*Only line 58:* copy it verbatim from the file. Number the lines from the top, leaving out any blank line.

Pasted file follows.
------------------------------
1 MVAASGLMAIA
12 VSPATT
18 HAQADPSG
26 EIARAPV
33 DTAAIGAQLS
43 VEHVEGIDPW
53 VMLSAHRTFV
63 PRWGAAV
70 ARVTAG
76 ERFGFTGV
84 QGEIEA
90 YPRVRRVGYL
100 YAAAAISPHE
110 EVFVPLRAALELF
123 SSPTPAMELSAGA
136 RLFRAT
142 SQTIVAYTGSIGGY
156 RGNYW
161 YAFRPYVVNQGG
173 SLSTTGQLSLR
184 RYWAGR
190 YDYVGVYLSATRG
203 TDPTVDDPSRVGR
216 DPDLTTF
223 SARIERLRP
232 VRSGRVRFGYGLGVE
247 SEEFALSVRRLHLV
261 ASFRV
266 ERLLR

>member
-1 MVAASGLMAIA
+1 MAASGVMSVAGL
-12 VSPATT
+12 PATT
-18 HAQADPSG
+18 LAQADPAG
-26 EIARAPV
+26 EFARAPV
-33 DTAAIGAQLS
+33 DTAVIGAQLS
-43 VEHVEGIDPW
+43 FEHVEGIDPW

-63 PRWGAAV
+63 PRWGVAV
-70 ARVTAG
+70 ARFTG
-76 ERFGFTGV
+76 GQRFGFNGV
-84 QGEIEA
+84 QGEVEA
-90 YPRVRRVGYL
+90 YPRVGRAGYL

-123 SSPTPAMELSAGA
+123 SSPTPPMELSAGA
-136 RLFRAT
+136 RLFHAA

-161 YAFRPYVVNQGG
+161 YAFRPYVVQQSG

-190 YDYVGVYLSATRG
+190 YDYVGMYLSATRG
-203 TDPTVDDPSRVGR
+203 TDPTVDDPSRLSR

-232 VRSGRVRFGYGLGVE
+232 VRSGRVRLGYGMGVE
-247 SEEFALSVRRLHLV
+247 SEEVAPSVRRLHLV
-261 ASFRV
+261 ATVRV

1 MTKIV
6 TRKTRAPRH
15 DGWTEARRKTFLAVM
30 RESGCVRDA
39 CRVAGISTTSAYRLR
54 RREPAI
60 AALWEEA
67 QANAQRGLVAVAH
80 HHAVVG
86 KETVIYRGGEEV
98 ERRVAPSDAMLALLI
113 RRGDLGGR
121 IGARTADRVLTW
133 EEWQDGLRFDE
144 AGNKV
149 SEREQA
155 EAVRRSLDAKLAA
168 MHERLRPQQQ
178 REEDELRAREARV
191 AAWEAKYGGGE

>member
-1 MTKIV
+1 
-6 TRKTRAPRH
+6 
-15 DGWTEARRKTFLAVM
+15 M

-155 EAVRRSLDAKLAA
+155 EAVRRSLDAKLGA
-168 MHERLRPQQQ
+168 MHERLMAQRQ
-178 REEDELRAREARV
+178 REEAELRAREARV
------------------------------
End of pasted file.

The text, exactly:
+161 YAFRPYVVQQSG